Smith feels the pressure again as Root shines under the lights
Hasty reviews and stoic England batting casts further doubt on Australia’s follow-on decision
Australia’s captain Steve Smith reacts during the fourth day of the second Ashes Test. Photograph: David Gray/Inpho
The twilight zone. Though 24 hours later than many expected, England got their moment under lights on the fourth evening in Adelaide and through Joe Root, Dawid Malan and some pyromaniacal reviews by Steve Smith, somehow the tourists remained in the hunt.
Whatever the result on the final day, this was the kind of session for which day-night Test cricket was designed.
A hooping pink ball, a straining attack and batsmen battling hard to get just shy of halfway in their pursuit of 354 – Ashes cricket might not need the format to sell out grounds but the glow of the outfield, the flash of the pink ball and the changing night sky worked a treat.
This was two and half hours of creeping optimism for those England fans on the hill – deflated slightly late on by Pat Cummins – as Root and Malan nudged, nurdled and generally repelled Australia. Smith, having gone too big, too early in trying to overturn marginal calls became the target for a Barmy Army, who offered sozzled review signs for every appeal thereafter.
Though his bails were lit up late on by Cummins, Malan showed ticker for his 29 having been struck in the face by the brawny quick before surviving a drop at slip by Smith off Nathan Lyon. Root, who reached the close unbeaten on 67 and was joined by the ever-dependable Chris Woakes as nightwatchman, was deeply impressive.
Yes there were brushes with disaster, such as Root surviving on review on 32 when given out lbw to Lyon or the cover drive that burst through the hands of Cameron Bancroft later when he was on 60.
But somehow, through a typically frisky innings and the efforts of his bowlers, the pressure of his decision to bowl at the toss has flipped back onto Smith, whose third day call not to enforce the follow-on that has dominated the local narrative.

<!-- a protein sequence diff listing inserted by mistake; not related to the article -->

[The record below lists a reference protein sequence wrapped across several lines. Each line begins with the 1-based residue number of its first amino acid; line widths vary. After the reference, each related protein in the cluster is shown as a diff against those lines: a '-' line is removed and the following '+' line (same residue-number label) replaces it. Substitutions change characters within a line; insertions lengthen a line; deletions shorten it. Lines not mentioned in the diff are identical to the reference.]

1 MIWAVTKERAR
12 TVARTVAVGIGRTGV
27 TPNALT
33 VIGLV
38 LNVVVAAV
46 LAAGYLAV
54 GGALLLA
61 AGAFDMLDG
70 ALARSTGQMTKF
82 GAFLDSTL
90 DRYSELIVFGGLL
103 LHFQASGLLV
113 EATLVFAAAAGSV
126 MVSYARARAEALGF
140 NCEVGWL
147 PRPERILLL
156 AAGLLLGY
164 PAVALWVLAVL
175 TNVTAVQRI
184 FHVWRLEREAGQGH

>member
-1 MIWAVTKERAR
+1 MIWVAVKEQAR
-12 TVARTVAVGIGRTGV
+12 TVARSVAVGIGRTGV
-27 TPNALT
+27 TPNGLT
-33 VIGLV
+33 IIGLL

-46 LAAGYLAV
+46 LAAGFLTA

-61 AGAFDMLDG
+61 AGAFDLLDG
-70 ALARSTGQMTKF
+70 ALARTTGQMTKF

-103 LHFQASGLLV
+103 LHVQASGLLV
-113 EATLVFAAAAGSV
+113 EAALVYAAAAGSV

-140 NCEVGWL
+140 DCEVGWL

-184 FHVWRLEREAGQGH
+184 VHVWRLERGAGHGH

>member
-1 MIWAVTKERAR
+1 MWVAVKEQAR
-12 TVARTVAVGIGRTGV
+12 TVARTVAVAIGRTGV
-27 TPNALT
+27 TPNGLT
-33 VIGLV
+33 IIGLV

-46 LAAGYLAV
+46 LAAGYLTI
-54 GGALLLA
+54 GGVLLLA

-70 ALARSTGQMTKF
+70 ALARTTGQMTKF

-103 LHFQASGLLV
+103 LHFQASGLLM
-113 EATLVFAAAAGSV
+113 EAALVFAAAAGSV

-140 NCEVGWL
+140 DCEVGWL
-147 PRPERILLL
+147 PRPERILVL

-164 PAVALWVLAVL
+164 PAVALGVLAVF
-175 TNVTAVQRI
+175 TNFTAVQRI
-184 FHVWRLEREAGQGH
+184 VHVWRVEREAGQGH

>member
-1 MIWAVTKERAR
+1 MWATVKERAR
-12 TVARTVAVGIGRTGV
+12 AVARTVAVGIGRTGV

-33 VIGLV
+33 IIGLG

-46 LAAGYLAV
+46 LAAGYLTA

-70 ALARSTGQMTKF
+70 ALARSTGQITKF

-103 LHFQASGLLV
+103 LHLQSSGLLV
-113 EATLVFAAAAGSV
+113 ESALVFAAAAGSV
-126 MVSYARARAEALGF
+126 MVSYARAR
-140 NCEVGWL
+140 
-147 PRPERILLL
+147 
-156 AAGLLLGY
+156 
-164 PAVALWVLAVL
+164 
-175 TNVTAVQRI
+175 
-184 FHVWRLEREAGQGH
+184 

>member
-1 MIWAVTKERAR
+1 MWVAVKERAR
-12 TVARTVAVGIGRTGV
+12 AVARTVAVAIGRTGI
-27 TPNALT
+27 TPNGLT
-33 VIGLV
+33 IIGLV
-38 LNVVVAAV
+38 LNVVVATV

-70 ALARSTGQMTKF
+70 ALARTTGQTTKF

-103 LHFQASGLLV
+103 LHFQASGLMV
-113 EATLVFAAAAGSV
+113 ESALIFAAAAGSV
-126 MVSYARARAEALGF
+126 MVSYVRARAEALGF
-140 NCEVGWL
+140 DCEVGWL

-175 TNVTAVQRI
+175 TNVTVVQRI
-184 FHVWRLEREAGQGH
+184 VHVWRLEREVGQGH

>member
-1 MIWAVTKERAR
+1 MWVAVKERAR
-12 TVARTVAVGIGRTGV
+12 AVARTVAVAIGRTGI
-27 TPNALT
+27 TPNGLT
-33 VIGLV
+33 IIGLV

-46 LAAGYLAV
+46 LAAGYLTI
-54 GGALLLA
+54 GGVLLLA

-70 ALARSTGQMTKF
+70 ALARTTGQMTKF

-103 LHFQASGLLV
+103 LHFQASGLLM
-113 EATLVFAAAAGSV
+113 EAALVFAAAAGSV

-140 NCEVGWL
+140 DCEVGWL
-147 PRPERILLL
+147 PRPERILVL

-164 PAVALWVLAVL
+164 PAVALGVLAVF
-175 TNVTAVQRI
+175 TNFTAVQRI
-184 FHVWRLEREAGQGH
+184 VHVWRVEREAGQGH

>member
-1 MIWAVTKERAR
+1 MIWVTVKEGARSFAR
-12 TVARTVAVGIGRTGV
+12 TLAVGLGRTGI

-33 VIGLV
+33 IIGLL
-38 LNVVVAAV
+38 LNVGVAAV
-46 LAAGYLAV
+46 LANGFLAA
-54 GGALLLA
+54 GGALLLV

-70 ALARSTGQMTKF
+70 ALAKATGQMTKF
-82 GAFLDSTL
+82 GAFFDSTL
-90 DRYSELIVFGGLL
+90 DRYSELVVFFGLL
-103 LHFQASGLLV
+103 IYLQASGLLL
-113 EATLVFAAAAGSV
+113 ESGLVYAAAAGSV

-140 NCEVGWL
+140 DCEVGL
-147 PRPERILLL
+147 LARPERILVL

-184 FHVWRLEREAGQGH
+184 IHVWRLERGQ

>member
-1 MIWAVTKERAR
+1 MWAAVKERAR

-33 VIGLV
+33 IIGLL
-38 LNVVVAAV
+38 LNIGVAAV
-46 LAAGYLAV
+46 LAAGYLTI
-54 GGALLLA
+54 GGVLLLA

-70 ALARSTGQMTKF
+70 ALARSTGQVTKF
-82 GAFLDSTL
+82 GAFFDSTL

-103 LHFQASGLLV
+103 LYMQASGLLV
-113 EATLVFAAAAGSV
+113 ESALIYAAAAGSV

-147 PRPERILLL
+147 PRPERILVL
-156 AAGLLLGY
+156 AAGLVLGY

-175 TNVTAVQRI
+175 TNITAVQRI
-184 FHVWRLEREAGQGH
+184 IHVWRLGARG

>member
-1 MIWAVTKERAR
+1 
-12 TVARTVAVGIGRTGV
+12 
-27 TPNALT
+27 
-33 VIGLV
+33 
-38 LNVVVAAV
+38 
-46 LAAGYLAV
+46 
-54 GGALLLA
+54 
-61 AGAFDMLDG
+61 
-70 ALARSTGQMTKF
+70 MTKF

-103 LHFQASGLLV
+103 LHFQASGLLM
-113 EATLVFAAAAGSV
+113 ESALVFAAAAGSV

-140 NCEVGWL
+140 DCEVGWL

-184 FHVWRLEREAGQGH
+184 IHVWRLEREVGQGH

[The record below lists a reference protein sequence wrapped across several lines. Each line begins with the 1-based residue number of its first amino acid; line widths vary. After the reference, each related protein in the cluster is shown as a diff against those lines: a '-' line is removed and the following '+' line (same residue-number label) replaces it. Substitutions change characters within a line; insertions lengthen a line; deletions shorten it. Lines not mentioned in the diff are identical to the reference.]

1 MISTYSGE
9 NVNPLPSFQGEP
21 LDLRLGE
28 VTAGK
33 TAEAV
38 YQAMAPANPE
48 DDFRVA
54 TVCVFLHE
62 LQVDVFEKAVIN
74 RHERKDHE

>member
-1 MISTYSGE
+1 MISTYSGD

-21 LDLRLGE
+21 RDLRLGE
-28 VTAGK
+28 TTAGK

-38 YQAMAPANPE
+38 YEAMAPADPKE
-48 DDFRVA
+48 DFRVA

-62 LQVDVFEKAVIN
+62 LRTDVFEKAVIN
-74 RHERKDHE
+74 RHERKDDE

After stumps it continued, with David Saker – the Australia assistant coach who was once of the England camp – ruing the fact his side been denied the luxury of using a new ball under lights, such as the tourists had the night before. It was pointed out that Smith had in fact eschewed it.
“In hindsight it probably is [a regret],” conceded Saker. “We probably didn’t think it would move like it did [on the third evening] and it was tough. Jimmy Anderson was magnificent and Chris Woakes was very good. Given those conditions to ours, we could have done a similar job.”
On the delight the England fans took at Smith burning reviews and then seeing decisions go against him, Saker added: “I was on the other side for five years and I did enjoy the Barmy Army – it was wearing a bit thin today. But they are part of the beauty of Ashes cricket.”
The surge of travelling optimism had begun from a low point as, just six overs after the dinner break and under the developing violet sky, James Vince trudged off with 15 to his name and the score 91 for three. A wafty drive to a wide one from Mitchell Starc, a snick, and a cerise gift for the otherwise embattled Peter Handscomb at second slip – this was a case of Vince and repeat.
From his 12 dismissals to seamers at Test level, there have been nine held between keeper and gully.
“Nick city” was how the likeable Kerry O’Keefe, on the TripleM radio commentary, described the right-hander’s open bat face in his first innings just seconds before Josh Hazlewood exploited this exact glitch via a tame punch to a ball.
But what to do?
England have selected Vince in the hope that the right-hander’s game can transfer to Australia’s surface in the way his supposed clone, Michael Vaughan, managed 15 years ago. In his first innings 83 at Brisbane, you could see why the punt was taken.
In reserve sits Gary Ballance, currently mixing the drinks – isotonic, not gin and tonic – on his second successive tour, between which was a brief third spell in the Test side last summer in which he got set in three of his four innings without ever kicking on. Remember, it was only his broken finger that opened the door for the since discarded Tom Westley.
Ballance will likely get his chance in the two-day tour match at Perth this weekend but counting against him – beyond the doubts about the Yorkshireman at No3 and the fact Root is wedded to No4 – would be the throwing of yet another top six left-hander to Lyon. The former Adelaide groundsman has gone from sewing seeds to sewing serious doubts.
The Lyon-factor, plus credit from Brisbane, will likely prompt another chance for Vince albeit on the bounciest of the Australian pitches. But when Root and Malan were gutsing it out in the twilight zone, his latest offering was made to look all the more flaky.